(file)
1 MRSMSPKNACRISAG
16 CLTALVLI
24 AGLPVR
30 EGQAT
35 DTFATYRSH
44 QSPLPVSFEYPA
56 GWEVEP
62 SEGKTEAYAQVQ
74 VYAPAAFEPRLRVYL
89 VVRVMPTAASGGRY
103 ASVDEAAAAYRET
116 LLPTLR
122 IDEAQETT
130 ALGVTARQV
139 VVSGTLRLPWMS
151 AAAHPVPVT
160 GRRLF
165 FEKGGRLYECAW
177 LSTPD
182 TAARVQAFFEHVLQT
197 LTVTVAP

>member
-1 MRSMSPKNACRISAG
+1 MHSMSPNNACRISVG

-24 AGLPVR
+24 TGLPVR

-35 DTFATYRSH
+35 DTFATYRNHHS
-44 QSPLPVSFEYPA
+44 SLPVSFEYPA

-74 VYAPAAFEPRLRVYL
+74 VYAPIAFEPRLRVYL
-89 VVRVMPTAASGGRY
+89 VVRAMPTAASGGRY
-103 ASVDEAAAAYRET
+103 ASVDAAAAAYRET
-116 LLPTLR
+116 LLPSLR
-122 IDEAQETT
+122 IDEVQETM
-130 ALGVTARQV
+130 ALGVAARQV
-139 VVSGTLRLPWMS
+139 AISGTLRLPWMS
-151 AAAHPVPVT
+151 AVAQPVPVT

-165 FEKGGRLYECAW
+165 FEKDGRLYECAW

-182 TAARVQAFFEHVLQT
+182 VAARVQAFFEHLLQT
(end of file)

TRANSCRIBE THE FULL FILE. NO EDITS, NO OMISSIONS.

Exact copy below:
1 MRSMSPKNACRISAG
16 CLTALVLI
24 AGLPVR
30 EGQAT
35 DTFATYRSH
44 QSPLPVSFEYPA
56 GWEVEP
62 SEGKTEAYAQVQ
74 VYAPAAFEPRLRVYL
89 VVRVMPTAASGGRY
103 ASVDEAAAAYRET
116 LLPTLR
122 IDEAQETT
130 ALGVTARQV
139 VVSGTLRLPWMS
151 AAAHPVPVT
160 GRRLF
165 FEKGGRLYECAW
177 LSTPD
182 TAARVQAFFEHVLQT
197 LTVTVAP

>member
-1 MRSMSPKNACRISAG
+1 MHSMSPNNACRISVG

-24 AGLPVR
+24 TGLPVR

-35 DTFATYRSH
+35 DTFATYRNHHS
-44 QSPLPVSFEYPA
+44 SLPVSFEYPA

-74 VYAPAAFEPRLRVYL
+74 VYAPIAFEPRLRVYL
-89 VVRVMPTAASGGRY
+89 VVRAMPTAASGGRY
-103 ASVDEAAAAYRET
+103 ASVDAAAAAYRET
-116 LLPTLR
+116 LLPSLR
-122 IDEAQETT
+122 IDEVQETM
-130 ALGVTARQV
+130 ALGVAARQV
-139 VVSGTLRLPWMS
+139 AISGTLRLPWMS
-151 AAAHPVPVT
+151 AVAQPVPVT

-165 FEKGGRLYECAW
+165 FEKDGRLYECAW

-182 TAARVQAFFEHVLQT
+182 VAARVQAFFEHLLQT